Human T-lymphotropic viruses (HTLV) in England and Wales, 2004 to 2013: Testing and diagnoses

G. Ireland*, Sara Croxford, Jennifer Tosswill, R. Raghu, K. Davison, P. Hewitt, R. Simmons, G. Taylor

*Corresponding author for this work

Research output: Contribution to journalArticlepeer-review

12 Citations (Scopus)


Human T-lymphotropic virus (HTLV) infection has been under enhanced surveillance in England and Wales since 2002, however, little is known about testing patterns. Using data from two surveillance systems held at Public Health England, we described HTLV antibody testing patterns between 2008 and 2013 and the demographic and clinical characteristics of persons diagnosed with HTLV in England and Wales between 2004 and 2013. An increase in HTLV testing was observed in England between 2008 and 2013 (3,581 to 7,130). Most tests (82%; 7,597/9,302) occurred within secondary care, 0.5% (48/9,302) of persons were reactive for HTLV antibodies and 0.3% (27/9,302) were confirmed positive. Increasing age and female sex were predictors of a reactive HTLV screen and confirmed diagnosis. Testing in primary care including sexual health and antenatal services was infrequent. Between 2004 and 2013, 858 people were diagnosed with HTLV, most of whom were female (65%; 549/851), of black Caribbean ethnicity (60%), not born in the United Kingdom (72%; 369/514) and asymptomatic at diagnosis (45%; 267/595). Despite increased testing, the epidemiology and clinical features of those diagnosed with HTLV have remained consistent. Apart from donor screening, testing for HTLV infection remains uncommon, except to diagnose associated disease.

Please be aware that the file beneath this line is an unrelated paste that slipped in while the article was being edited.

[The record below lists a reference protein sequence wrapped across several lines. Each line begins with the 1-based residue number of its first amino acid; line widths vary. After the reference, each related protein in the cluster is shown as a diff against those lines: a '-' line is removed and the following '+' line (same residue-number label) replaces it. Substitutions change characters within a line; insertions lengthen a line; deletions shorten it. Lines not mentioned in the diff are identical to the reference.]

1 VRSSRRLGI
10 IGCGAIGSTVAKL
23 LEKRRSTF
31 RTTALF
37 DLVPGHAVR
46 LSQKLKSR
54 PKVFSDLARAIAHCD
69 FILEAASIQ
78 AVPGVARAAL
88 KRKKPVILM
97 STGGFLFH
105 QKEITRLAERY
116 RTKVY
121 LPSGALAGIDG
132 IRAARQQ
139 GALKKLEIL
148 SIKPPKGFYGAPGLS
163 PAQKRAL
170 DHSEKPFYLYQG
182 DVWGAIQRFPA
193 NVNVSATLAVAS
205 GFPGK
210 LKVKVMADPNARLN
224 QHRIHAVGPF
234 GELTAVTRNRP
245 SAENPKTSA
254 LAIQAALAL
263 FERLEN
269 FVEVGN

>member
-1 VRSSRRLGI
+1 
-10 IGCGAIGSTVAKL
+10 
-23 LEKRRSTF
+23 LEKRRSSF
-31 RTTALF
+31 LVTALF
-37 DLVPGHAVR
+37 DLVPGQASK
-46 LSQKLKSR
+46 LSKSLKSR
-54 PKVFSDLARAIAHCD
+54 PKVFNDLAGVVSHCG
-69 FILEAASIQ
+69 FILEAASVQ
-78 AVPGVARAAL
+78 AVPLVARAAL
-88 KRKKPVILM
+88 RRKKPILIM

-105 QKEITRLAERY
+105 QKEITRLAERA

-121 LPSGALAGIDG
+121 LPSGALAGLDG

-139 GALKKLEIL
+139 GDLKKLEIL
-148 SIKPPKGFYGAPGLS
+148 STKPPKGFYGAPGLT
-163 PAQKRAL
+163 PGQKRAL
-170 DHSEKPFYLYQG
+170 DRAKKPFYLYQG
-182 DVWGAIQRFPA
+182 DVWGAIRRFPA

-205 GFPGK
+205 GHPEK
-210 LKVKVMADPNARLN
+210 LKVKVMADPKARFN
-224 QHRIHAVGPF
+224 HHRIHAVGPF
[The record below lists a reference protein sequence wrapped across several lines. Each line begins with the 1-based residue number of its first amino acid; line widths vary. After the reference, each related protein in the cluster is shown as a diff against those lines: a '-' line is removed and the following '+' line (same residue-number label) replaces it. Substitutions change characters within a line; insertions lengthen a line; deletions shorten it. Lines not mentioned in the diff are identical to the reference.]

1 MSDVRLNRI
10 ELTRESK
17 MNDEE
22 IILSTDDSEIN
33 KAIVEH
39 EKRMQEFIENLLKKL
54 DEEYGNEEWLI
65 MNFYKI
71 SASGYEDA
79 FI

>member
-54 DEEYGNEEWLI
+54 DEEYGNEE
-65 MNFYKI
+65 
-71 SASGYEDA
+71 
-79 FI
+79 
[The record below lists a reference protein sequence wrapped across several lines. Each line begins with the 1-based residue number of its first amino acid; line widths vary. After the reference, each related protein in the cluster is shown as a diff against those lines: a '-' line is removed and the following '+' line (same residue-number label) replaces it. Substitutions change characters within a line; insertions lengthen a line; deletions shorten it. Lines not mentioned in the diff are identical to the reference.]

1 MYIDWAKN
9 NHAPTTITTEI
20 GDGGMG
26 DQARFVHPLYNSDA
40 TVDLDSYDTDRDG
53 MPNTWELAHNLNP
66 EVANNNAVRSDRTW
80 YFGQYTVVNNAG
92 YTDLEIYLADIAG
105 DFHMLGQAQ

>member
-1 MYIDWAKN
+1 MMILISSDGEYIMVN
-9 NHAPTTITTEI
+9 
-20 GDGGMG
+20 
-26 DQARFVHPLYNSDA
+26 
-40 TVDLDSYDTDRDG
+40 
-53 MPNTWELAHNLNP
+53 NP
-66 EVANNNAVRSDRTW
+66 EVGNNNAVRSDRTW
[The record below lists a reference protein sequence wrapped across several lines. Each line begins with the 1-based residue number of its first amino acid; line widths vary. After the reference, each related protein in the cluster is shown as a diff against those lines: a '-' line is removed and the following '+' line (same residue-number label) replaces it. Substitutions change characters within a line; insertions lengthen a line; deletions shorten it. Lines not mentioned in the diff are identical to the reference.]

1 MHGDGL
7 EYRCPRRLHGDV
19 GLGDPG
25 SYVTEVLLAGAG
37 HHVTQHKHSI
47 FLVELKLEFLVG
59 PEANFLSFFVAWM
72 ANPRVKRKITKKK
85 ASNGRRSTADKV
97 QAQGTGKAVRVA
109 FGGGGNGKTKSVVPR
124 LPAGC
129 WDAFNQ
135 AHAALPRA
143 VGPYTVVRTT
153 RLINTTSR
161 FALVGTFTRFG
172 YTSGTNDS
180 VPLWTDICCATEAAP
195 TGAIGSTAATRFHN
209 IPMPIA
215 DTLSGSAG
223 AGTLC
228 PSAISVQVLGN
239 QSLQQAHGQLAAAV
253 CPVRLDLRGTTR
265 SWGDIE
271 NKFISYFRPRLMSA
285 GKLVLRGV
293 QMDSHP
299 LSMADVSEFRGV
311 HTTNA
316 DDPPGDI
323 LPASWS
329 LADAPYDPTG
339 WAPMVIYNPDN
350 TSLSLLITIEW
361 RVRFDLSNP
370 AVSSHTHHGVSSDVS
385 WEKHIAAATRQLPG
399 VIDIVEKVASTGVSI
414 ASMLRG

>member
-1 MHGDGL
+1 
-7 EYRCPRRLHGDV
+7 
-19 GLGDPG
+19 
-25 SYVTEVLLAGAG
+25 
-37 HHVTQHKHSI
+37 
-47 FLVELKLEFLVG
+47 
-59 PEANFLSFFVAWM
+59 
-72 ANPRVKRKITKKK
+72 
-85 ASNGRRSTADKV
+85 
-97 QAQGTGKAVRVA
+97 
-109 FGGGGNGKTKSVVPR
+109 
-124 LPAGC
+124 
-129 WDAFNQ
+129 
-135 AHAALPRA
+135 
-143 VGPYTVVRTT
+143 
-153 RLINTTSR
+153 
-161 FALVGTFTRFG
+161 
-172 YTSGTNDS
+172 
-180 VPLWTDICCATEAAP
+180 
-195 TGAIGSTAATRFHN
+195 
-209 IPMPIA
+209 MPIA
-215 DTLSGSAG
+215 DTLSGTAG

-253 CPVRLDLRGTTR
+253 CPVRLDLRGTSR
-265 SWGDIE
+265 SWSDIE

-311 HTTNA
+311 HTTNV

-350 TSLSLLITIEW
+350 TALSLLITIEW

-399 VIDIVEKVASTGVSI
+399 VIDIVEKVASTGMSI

Original languageEnglish
Issue number21
Publication statusPublished - 25 May 2017

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© 2017, European Centre for Disease Prevention and Control (ECDC). All rights reserved.

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